Under the Parthians, the character of Anahita changed. From a goddess of fertility, water and wisdom, she became a goddess of war, to whom sacrifices were made before the beginning of a war campaign. Since the Parthians did not rule their empire as strictly centralised as the Achaemenids, she became the goddess who symbolised the unity of the empire instead of a central power..She then played this role under the Sassanids as well.

Coin #2:
Kushan-Sassanid, Hormizd I Kushanah, ca, 265-295 AD.
AE 15, 1.85g, 15.15mm
Mint of Harid
Obv.: Crowned bust.r., with lion scalp on head, crescent moon in upper l. field
Rev.: Hormizd standing r., holding coronation wreath in r. hand over altar and
          has raised his left hand in a gesture of blessing to Anahita, who is rising to the l.
        from the throne, the coronation wreath in her raised right hand and the sceptre in her left hand (so-called investiture scene).
Ref.: Carter 10; Cribb 23; Mitchiner ACW 1269; Göbl KM 1044, Zeno #30921
rare, VF+

The Kushano-Sassanids were Sassanid princes who ruled the ancient Kushan country in Bactria, the Kabul Valley and Gandhara, as Sassanid vassals. For a time these Kushan shahs were more or less independent, such as this ruler, Hormizd I Kushanshah, who ruled c. 295-325 AD (or 270-295 according to Cribb). The mint will have been the Kabul Valley. The depiction on the reverse shows the close connection of Anahita to royalty and the Shah.

(1) M. L. Carter; "A numismatic reconstruction of Kushano-Sasanian history", 1985 (2) Joe Cribb; "Numismatic evidence for Kushano-Sasanian chronology".

(5) Spread in the West
Due to the expansion of the Persian Empire, the cult of Anahita spread further west. Numerous temples and places of worship were built, especially in Phrygia, Lydia, Pontus and Armenia. It should be noted that the development of her cult was subject to strong local influences. In Lydia and Cappadocia she was equated with Artemis Tauropolis, through which the Taurobolium came to Europe. In Philadelphia and Hypaipa, her cult was associated with games. The notorious temple prostitution, unknown in Persia, is described only for Armenia. Strabo tells: "If the girls had devoted themselves to her service for a time in the temple of the goddess, they would be married, and no one would think it shameful to choose such a girl, who for years had given herself up to anyone, as a wife."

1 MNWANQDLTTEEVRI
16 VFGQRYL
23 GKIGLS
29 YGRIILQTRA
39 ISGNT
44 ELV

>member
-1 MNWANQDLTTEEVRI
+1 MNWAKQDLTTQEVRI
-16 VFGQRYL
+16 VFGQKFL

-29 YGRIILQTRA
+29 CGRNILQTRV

When the Greeks met Anahita, they tried, as was customary, to identify her with a goddess of their own pantheon. This does not seem to have been easy. There are designations such as Aphrodite Anaitis, which indicates that she must have borne characteristics of Ishtar or the Phoenician Astarte. Mionnet calls her Junon Pronuba. Tacitus (Annals 62) refers to the syncretic goddess simply as "Persian Diana" who had a temple in Lydia "dedicated during the reign of Cyrus" (probably Cyrus the Great).

Finally she became Artemis. Her character as a virginal and warlike goddess had prevailed over the erotic fertility goddess. The depictions on the Greek coins are obviously modelled on Artemis Ephesia. That is why the lower sections of her floor-length veil often look like the supports of Ephesia. The interpretation as a moon goddess is thus also ruled out. However, she has never experienced the importance and spread as Mithras.

I have attached
(1) A picture of the so-called Anahita temple in Kangavar.
(2) A picture of the head of Aphrodite Anahita from a bronze cult statue from Satala, Armenia minor, Hellenistic, c. 200- 100 BC, now in the British Museum in London. It was found in a Roman legionary camp near Satala in Armenia minor, but probably came from Artaxata, the capital. She is depicted here in the figure of Aphrodite. This shows that in Armenia the (erotic/sexual) reference to the fertility goddess was predominant.

(1) Tacitus, Annales
(2) Strabon, Geographia
(3) Pausanias, Periegesis
(4) Plutarch, Parallel lives
(5) Plinius, Naturalis Historiae

(1) Der Kleine Pauly
(2) Vollmer's Mythologie aller Völker
(3) Realenzyklopädie
(4) Benjamin Hederich, Gründliches mythologisches Lexikon
(5) Wilhelm Heinrich Roscher, Vollständiges Lexikon der griechischen und römischen Mythologie
(6) Wilhelm Geiger, Ostiranische Kultur im Altertum, 1882
(7) Payam Nabarz, Anahita: Ancient Persian Goddess and Zoroastrian Yazata, 2013
(8) Manya Saadi-nejad, Anahita: Transformations of an Iranian Goddess, Dissertation 2019

Online Sources:
(1) Wikipedia

Best regards